In the words of Professor Yuan’s, “A charity dollar has only one life; a social business dollar can be invested over and over again”. The organization, Yuan’s Social Business (YES), is now currently working in Haiti and Albania. The Haiti Initiative was launched in 2010 by the Yes’s predecessor The Grahame Creative Lab with corporate partner SAP GAG to foster prospective social businesses through financing and incubation. In March 2013, Professor Yuan’s, Sir Richard Brannon, founder of Virgin Unite, and former US President Bill Clinton, founder of the Clinton Foundation, announced the launch of a ewe social initiative called Haiti Forest.

The partnership aims to solve social and environmental problems in Haiti by bringing sustainable, productive and socially responsible forests to the country. Ten thousand hectares of land are being promised by the Ministries of Agriculture and Environment to develop the new, bold Haiti Forest Initiative (WHIFF) in Ammonite and northern part of the country. The WHIFF has full support of the government of Haiti and is in line with the priorities of the government to support long-term reconstruction efforts, especially those that create bobs and promote economic opportunities.

The multi-year project will provide affordable food, timber, and employment in Haiti, and will be organized as a social business – a company set up for maximizing social benefit rather than private profit. The social business movement of Albania is a program started by the YES in April 2012 to initiate and scale up social businesses throughout the country. Started at the request of Albanians Prime Minister, and working hand in hand with an agency created by the Albanian government for promotion of social business in Albania, Anxiety e Busiest Social SSH. A. He program includes the incubation and investment as main focal points. Later in January 2013, Yuan’s signed a memorandum of understanding with Tirana Business Park, an Albanian investment of the German business. The Mom was signed at the Tirana Business Park construction site in Albania in presence of Prime Minister Sail Bearish. Working together with the Department of Human Development (SODS) of African Development Bank (BFD) and financed by the Policy and Human Resource Development Grant of Japan (PHRASED), the YES launched a holistic social business movement in Africa in December 2012.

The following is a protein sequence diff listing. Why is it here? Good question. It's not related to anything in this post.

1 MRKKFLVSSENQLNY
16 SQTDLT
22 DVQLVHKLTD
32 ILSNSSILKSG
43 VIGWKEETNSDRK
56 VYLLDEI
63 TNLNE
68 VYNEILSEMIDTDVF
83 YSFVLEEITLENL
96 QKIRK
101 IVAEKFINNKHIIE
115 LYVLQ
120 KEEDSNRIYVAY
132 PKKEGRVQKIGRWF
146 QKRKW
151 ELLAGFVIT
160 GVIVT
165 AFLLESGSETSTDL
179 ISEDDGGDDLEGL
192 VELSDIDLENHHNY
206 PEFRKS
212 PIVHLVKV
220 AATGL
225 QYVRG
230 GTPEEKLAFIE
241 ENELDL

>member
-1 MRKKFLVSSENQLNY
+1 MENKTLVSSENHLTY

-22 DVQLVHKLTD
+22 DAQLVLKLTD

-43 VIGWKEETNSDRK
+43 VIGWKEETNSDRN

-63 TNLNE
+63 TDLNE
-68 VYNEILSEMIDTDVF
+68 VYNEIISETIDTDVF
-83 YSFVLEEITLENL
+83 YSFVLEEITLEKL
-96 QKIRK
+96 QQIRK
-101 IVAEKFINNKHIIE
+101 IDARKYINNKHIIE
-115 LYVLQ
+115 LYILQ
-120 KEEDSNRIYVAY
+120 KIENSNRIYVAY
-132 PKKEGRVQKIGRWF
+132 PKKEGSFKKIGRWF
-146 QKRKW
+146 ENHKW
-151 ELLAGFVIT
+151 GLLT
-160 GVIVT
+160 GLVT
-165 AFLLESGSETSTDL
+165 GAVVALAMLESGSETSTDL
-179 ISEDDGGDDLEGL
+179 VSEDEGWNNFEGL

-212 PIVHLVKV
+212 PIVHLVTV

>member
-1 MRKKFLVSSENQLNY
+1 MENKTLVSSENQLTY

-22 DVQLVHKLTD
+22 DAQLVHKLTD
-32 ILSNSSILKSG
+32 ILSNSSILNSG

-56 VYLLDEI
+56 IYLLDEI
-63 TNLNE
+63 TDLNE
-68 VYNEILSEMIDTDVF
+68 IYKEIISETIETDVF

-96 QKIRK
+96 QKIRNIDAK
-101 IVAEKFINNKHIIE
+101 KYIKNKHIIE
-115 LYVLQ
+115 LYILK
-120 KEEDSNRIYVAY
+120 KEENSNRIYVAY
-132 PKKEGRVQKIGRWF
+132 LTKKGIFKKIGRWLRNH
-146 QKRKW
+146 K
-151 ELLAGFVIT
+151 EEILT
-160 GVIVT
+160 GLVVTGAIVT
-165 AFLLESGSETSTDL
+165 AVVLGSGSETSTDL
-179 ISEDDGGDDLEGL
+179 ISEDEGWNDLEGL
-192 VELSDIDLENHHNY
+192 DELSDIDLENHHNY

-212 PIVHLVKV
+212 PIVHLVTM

As part of this movement, the YES and the BFD will first raise awareness through national conferences on social business in Tunisia, Togo, and Uganda and subsequently will establish social business incubators and funds in Tunisia and Togo in the second half of 2013. The national conference on social business in Tunisia took place in March 2013, at CHIC in Cartage, Tunisia. Proof. Yuan’s launched a number of social business initiatives in Brazil during his visit there from May 27-29, 2013.

The Bank of America announced the creation of a Yuan’s Social Business Fund for Brazil during his stay there. SEEM, a leading business school in Brazil, also launched Yuan’s Social Business Centre which will develop academic curricula around social business. Brazil Foods (BRB), one of the largest poultry companies in the world, has announced a Joint venture social business in Haiti for developing poultry business in the earthquake-affected island. Italian city of Patois was announced as first social business city on July 11, 2012. Key Findings (What’s working and what’s not? : In his book, he cites a key principle that may be controversial, which is that- “Nags do a lot of good work in the world. But the charitable model has some inherent weaknesses, which led me to create the concept of social business as an alternative. Relying on charitable donation is not a sustainable way of running an organization. ” There’s lots of talk, a lot less action when it comes to putting together a social business plan that harnesses value from platforms like Twitter, Backbone, and Linked, according to a report by the MIT Sloan Management Review and the consulting firm Dolomite.